Montreal doctor says return to post-pandemic normalcy is in sight
A return to post-pandemic normality is in sight, according to microbiologist and head of the Jewish General Hospital's Division of Infectious Diseases, Karl Weiss in Montreal.
Invited by Metropolitan Montreal Chamber of Commerce this week, Weiss gave a rather optimistic assessment of the situation that will now be required to "live with the virus", as the expression has come to be used.
Weiss notes that the gradual lifting of restrictions here and elsewhere has not had a major impact and that it is time to breathe easier.
"We saw what was happening in other provinces, in other countries, that there was no major impact on the functioning of society, so yes, at some point, we had to stop playing the catastrophic and dark scenario by saying that everything was going to fall apart," he said.
It will therefore no longer be appropriate to talk about 'waves' when a possible "COVID 6.0" comes along, as he puts it, but rather an endemic situation like the flu.
However, he points out that the traditional concept of herd immunity no longer applies in the case of COVID.
"The concept of herd immunity for COVID is outdated," he said. "It's not something we should be looking at now, because yes, herd immunity has been achieved. (...) There is a huge proportion of the Quebec population that has had vaccines, that has had COVID, that has had both. We have never in our history had anything where we had so much immunity, except maybe chickenpox.
"In the future, our response to this virus may be much less severe in terms of illness. So we won't get sick. Because we won't be sick, the likelihood is that we'll have less impact on the hospital system, and therefore the impact on the overall system will be much less."
He added that the explosion of cases and hospitalizations caused by the Omicron variant was a game-changer.
"The mortality rate was much lower than in previous waves, so you can see that Omicron has finally made a kind of trade-off: it has become less virulent in exchange for an increase in its transmissibility, which is something you often see with viruses," he said.
Moreover, while catching one of the previous variants did not protect against Omicron, studies show that contracting Omicron does protect against the previous variants.
And the pandemic fire caused by Omicron may have benefits over the emergence of new variants, Weiss said.
"Omicron is such a good recipe for the virus that the virus may not want to change its recipe too much," he said. "Yes, we're going to have sub-variants, yes, we're going to have possible new variants emerging, but the impact on society is not going to be anything like what we had at the very beginning of COVID."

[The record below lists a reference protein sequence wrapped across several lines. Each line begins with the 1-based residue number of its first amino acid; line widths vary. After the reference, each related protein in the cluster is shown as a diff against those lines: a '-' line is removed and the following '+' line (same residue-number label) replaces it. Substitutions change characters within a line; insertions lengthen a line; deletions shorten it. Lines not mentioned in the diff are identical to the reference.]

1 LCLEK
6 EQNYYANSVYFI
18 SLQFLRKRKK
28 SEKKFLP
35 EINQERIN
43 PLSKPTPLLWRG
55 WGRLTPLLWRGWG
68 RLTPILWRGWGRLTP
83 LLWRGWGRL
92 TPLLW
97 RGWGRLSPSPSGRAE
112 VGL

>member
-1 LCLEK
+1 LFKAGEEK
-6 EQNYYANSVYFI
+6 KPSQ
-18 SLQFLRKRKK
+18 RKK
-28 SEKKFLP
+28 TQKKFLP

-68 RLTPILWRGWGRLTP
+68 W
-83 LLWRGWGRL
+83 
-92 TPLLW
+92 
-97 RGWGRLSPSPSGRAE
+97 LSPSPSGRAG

However, he says we should not think of COVID-19 as the new influenza.
"It's not quite a new influenza because it's a more inflammatory virus," he said. "There is the whole syndrome of the long COVID, which is in its early stages and we don't yet know all the outcomes. There is a higher mortality. There's aerosol transmission, so unlike influenza, aerosol means you can transmit the virus over much greater distances, but unlike influenza, we have a lot more vaccines of much better quality than influenza and a lot more drugs coming to market or going to market."
The latest wave has highlighted the need to add more flexibility to the Quebec hospital system, which has fewer beds per capita than almost all developed countries.
Weiss also believes that "a different approach will be needed where we will have to have tests more easily in the workplace."
"Maybe we should create integrated COVID treatment centres off-site, one stop, and putting in place, much like we do in military systems, an early warning system that allows us to see what's going to happen with great flexibility in local application," he said.
"The goal is that we don't want to hospitalize people anymore. We want to hospitalize as few people as possible. We have more and more treatment tools that will allow us to keep patients as outpatients. So it's targeting the people who are most at risk, giving them these drugs as quickly as possible so that these people don't end up in the hospital. If the hospital environment is not overflowing, then there is no reason to close the company."
Weiss warns, however, that the pandemic has caused the system to neglect care, such as surgeries, which will have a social and even economic cost for companies.
For example, he said an employee who couldn't get knee surgery and whose condition worsened may be out longer in the future.
"There's going to be a catch-up phase that's going to be difficult," said Weiss.
-- This report by The Canadian Press was first published March 9, 2022.